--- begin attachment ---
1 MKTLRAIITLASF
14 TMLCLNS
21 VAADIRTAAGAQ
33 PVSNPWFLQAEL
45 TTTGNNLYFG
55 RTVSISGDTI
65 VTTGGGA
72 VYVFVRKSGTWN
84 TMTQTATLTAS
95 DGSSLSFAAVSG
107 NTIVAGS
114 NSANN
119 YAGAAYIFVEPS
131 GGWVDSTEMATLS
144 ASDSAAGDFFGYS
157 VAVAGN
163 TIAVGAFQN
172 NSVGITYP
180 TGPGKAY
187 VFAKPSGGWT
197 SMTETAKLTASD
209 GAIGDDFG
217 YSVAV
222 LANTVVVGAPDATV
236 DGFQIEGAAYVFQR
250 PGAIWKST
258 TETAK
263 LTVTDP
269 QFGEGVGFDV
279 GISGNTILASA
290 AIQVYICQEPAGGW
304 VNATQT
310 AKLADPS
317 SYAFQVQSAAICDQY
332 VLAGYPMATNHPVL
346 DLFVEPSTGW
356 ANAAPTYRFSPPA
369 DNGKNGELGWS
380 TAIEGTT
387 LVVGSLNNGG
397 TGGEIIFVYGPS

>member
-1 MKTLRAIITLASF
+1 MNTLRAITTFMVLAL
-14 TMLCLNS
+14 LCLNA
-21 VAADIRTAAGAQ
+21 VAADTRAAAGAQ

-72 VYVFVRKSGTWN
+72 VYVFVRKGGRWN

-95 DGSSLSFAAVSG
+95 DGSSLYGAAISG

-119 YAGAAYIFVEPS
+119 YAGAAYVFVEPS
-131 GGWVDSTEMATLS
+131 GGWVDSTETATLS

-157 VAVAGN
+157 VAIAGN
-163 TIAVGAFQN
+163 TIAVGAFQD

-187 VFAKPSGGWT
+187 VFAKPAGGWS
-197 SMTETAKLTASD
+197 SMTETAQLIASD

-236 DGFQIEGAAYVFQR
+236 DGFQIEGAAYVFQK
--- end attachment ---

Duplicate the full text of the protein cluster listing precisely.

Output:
1 MKTLRAIITLASF
14 TMLCLNS
21 VAADIRTAAGAQ
33 PVSNPWFLQAEL
45 TTTGNNLYFG
55 RTVSISGDTI
65 VTTGGGA
72 VYVFVRKSGTWN
84 TMTQTATLTAS
95 DGSSLSFAAVSG
107 NTIVAGS
114 NSANN
119 YAGAAYIFVEPS
131 GGWVDSTEMATLS
144 ASDSAAGDFFGYS
157 VAVAGN
163 TIAVGAFQN
172 NSVGITYP
180 TGPGKAY
187 VFAKPSGGWT
197 SMTETAKLTASD
209 GAIGDDFG
217 YSVAV
222 LANTVVVGAPDATV
236 DGFQIEGAAYVFQR
250 PGAIWKST
258 TETAK
263 LTVTDP
269 QFGEGVGFDV
279 GISGNTILASA
290 AIQVYICQEPAGGW
304 VNATQT
310 AKLADPS
317 SYAFQVQSAAICDQY
332 VLAGYPMATNHPVL
346 DLFVEPSTGW
356 ANAAPTYRFSPPA
369 DNGKNGELGWS
380 TAIEGTT
387 LVVGSLNNGG
397 TGGEIIFVYGPS

>member
-1 MKTLRAIITLASF
+1 MNTLRAITTFMVLAL
-14 TMLCLNS
+14 LCLNA
-21 VAADIRTAAGAQ
+21 VAADTRAAAGAQ

-72 VYVFVRKSGTWN
+72 VYVFVRKGGRWN

-95 DGSSLSFAAVSG
+95 DGSSLYGAAISG

-119 YAGAAYIFVEPS
+119 YAGAAYVFVEPS
-131 GGWVDSTEMATLS
+131 GGWVDSTETATLS

-157 VAVAGN
+157 VAIAGN
-163 TIAVGAFQN
+163 TIAVGAFQD

-187 VFAKPSGGWT
+187 VFAKPAGGWS
-197 SMTETAKLTASD
+197 SMTETAQLIASD

-236 DGFQIEGAAYVFQR
+236 DGFQIEGAAYVFQK